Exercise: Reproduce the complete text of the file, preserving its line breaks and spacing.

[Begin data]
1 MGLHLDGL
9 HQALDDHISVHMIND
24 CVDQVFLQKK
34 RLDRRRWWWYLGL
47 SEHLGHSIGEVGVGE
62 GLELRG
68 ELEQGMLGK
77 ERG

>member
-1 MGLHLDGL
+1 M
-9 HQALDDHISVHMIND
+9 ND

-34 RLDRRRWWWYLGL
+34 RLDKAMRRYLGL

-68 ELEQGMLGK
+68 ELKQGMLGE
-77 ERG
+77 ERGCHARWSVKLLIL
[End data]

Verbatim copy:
1 MGLHLDGL
9 HQALDDHISVHMIND
24 CVDQVFLQKK
34 RLDRRRWWWYLGL
47 SEHLGHSIGEVGVGE
62 GLELRG
68 ELEQGMLGK
77 ERG

>member
-1 MGLHLDGL
+1 M
-9 HQALDDHISVHMIND
+9 ND

-34 RLDRRRWWWYLGL
+34 RLDKAMRRYLGL

-68 ELEQGMLGK
+68 ELKQGMLGE
-77 ERG
+77 ERGCHARWSVKLLIL